Public split on who to trust on economy

The latest poll for The Sunday Times shows the public are very pessimistic on both parties' chances of maintaing the recovery and preventing another recession.

Though the headlines were stolen by the collapse in the Tory lead, yesterday’s YouGov poll for The Sunday Times shows voters have exactly the same levels of trust – and distrust – in both Labour and the Conservatives when it comes to leading Britain to recovery, with half of all voters pessimistic on the short term future of the recovery.

Thirty one per cent of those polled trust Gordon Brown and Alistair Darling “to propose policies that would reduce borrowing without harming Britain’s chances of recovering from recession”, against 30 per cent for David Cameron and George Osborne.

The figures for those who said they distrusted each party’s top two are equally split, 64 per cent not trusting Brown and Darling much or at all and 63 per cent distrusting Cameron and Osborne.

When asked whether they believed Britain would slide back into recession, the response of the public makes grim reading for those in charge. More than half of those polled believe this a likely possibility, with only 38 per cent thinking it unlikely – with only 6 per cent of voters saying it is very unlikely and the economy will grow steadily this year.

The findings were, however, slightly better for the Liberal Democrats, with 32 per cent of voters trusting Vince Cable and Nick Clegg against 49 per cent distrusting the pair not to harm the recovery.

Another point of note for the Lib Dems was that, when asked what they should do in the event of a hung parliament, 30 per cent of respondents said “form a coalition with Labour”, 26 per cent favoured a coalition with the Tories, 26 per cent said neither and 18 per cent didn’t know.

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4 Responses to “Public split on who to trust on economy”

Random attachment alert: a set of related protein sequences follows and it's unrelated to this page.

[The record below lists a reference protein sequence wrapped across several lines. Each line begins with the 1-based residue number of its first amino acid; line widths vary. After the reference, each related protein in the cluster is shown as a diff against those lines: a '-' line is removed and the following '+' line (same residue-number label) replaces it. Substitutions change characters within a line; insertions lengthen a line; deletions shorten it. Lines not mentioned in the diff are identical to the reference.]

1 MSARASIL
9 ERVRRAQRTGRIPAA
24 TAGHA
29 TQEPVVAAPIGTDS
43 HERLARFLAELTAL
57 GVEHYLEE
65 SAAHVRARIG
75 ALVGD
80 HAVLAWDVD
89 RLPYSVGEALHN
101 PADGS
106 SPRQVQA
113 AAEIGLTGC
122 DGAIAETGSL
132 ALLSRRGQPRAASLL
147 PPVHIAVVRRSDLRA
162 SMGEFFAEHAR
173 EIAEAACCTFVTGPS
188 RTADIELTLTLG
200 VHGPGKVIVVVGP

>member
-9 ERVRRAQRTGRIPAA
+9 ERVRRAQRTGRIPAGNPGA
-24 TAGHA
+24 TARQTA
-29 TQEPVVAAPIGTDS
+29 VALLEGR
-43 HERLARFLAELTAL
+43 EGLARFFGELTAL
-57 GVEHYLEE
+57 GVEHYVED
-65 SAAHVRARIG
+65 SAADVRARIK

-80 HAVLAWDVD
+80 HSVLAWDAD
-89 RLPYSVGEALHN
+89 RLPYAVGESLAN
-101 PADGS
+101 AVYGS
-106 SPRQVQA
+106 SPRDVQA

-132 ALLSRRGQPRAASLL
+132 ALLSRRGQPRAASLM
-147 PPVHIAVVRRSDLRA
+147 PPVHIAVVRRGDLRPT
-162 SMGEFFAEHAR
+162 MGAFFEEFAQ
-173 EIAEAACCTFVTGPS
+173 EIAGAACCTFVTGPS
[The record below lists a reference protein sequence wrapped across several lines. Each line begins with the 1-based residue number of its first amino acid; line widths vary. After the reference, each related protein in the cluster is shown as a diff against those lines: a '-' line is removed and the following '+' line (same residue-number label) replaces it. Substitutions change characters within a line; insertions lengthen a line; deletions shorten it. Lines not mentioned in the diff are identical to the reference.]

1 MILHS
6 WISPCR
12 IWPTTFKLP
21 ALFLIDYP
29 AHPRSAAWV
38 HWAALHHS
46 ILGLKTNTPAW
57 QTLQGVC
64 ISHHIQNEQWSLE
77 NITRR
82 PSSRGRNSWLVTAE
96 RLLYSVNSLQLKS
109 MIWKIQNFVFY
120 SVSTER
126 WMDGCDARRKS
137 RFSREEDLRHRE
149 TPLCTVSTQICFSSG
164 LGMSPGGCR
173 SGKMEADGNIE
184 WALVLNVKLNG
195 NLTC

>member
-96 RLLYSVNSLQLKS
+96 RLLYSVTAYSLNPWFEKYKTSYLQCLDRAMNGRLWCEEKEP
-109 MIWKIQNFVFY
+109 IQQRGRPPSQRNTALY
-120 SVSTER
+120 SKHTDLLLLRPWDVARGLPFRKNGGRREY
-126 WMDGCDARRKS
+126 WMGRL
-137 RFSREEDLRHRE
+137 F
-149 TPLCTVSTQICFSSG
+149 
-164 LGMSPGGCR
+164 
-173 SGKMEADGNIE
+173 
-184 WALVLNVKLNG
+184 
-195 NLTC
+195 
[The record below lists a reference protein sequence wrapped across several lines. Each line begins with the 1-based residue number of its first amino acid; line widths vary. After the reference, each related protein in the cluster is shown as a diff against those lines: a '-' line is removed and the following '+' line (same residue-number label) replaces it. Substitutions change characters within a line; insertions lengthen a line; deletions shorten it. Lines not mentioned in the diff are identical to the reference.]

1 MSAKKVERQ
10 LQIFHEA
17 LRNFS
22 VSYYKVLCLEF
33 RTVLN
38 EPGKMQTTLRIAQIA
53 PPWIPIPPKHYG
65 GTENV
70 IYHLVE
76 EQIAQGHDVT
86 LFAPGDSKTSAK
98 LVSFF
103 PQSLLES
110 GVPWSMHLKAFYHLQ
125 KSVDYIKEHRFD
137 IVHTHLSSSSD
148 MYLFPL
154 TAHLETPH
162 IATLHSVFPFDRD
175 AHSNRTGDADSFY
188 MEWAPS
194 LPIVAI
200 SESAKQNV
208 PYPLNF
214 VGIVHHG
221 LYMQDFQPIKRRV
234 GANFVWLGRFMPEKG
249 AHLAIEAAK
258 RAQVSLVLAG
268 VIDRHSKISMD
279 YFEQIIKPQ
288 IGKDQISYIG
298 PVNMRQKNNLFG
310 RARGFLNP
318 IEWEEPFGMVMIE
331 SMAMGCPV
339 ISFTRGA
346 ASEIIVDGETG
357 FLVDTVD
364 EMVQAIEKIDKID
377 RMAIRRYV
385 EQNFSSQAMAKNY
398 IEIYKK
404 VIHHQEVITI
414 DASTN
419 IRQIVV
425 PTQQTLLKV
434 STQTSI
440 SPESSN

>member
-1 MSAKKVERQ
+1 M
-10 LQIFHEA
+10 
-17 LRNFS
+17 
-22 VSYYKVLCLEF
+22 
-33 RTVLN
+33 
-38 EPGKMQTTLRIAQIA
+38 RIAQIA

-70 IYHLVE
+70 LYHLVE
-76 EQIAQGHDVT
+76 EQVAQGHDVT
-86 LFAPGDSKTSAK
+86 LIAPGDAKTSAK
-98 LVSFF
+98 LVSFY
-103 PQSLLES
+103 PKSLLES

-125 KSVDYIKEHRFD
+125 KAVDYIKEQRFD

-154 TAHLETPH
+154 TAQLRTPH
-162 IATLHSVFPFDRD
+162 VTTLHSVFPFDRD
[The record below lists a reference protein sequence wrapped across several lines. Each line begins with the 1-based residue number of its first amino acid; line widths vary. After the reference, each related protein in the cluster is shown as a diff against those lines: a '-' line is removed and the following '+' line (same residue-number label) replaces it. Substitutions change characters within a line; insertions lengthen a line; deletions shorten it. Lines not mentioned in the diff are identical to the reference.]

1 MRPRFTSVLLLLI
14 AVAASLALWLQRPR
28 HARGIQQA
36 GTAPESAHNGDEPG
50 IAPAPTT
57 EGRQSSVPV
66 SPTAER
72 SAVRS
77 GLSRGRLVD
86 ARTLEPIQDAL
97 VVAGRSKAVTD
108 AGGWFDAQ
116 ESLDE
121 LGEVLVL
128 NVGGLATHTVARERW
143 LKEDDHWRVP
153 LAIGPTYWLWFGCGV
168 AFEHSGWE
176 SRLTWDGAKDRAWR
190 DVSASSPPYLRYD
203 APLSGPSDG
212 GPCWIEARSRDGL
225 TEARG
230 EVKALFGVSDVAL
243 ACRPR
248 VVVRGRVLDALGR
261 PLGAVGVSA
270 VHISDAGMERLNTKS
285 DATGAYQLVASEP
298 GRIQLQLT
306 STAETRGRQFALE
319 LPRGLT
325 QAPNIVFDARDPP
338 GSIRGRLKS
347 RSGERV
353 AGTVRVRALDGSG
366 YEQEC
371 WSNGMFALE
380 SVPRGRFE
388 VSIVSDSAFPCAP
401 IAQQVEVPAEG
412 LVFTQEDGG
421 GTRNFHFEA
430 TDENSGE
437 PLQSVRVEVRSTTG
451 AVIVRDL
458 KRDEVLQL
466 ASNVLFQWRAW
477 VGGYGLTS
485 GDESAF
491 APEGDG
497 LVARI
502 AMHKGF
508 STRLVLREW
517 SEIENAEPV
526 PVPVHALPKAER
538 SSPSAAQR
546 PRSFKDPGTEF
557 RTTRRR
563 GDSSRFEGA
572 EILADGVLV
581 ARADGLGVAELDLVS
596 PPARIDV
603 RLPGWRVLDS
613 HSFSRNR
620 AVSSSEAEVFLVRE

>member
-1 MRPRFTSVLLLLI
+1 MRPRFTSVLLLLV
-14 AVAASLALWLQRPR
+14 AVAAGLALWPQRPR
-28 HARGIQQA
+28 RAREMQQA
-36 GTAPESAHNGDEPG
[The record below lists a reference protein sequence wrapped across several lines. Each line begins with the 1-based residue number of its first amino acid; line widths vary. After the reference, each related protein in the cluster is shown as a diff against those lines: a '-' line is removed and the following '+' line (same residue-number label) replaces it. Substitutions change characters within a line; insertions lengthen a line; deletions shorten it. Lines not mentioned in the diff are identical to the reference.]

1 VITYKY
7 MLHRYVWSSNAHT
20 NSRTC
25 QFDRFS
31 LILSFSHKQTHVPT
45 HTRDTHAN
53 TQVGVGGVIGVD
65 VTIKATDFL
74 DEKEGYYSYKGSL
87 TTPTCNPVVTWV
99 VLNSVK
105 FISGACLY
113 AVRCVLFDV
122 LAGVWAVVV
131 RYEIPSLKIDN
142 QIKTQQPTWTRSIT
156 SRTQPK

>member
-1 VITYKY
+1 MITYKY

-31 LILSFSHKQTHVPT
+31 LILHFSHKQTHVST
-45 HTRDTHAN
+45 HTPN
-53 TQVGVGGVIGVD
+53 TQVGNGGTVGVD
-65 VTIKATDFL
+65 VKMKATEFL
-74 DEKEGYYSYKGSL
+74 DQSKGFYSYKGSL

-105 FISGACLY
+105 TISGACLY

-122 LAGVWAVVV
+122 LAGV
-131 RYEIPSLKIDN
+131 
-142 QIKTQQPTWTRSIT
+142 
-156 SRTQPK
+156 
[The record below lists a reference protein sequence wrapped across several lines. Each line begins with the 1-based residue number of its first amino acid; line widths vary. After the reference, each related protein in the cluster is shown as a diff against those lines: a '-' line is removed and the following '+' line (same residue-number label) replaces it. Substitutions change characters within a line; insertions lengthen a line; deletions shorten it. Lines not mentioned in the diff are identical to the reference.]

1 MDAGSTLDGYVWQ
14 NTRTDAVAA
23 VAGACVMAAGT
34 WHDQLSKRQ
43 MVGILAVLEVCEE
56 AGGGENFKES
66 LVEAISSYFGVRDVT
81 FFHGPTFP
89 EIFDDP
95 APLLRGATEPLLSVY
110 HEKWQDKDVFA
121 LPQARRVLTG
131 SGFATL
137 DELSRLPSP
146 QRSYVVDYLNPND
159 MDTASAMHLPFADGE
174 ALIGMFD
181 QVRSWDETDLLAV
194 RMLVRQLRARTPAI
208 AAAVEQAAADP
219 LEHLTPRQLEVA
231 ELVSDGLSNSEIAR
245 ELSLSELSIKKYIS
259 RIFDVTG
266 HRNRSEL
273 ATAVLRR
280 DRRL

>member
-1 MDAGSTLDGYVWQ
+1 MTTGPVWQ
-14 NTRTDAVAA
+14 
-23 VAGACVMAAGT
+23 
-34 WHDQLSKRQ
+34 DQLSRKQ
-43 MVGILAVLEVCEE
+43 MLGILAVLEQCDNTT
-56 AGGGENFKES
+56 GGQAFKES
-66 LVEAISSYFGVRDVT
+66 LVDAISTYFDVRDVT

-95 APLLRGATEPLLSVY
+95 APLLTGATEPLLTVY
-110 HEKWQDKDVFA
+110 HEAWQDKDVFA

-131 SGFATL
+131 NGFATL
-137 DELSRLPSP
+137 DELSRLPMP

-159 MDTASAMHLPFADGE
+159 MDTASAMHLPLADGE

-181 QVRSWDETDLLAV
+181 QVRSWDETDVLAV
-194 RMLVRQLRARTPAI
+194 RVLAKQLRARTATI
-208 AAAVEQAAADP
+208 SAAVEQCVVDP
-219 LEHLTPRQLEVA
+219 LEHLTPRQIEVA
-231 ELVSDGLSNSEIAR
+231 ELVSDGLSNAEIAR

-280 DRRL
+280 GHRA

1. Shamik Das

    Interesting finding's from Sunday's YouGov poll: RT @leftfootfwd: Public split on who to trust on economy:

  2. Sophia Parker

    Shamik, I think this is really interesting, not least because a trawl through the British Election Survey shows that the public’s views on who is best placed to manage the economy is the strongest predictor of electoral outcomes (see for example 1992, when the Tories maintained their lead on economic management despite polls mainly indicating a Labour victory; or 2005, where Labour maintained their lead on this indicator even when broader polls looked more bleak).

    The latest Populus poll (Feb 2010) suggests that as well as the headline figures you note, the direction of travel on economic management is interesting. In December last year Team Cameron and Osbourne commanded a 14-point lead over Team Brown and Darling – a lead that has halved in just three months, with the Conservatives now just 7 points ahead of Labour.

    Here at the Resolution Foundation we’ve commissioned some additional polling work which reinforces the voter pessimism you note in your post. Our data indicates that people are pretty glum about their own personal economic situations as well. Worryingly, the people who are least optimistic about their fortunes are the UK’s ‘low earners’ – workers earning between approximately £12k and £20k – whose personal economic expectations have dropped almost 20% since 2001. Understanding and addressing the causes of such pessimism is likely to be a critical part of any winning electoral strategy, given that low earners make up roughly a third of the electorate.

  3. ResolutionFoundation

    RT @leftfootfwd: Public split on who to trust on economy:

  4. ResolutionFoundation

    Sophia Parker comments @leftfootfwd -low earners least optimistic about economic future. Whoops wrong link b4!

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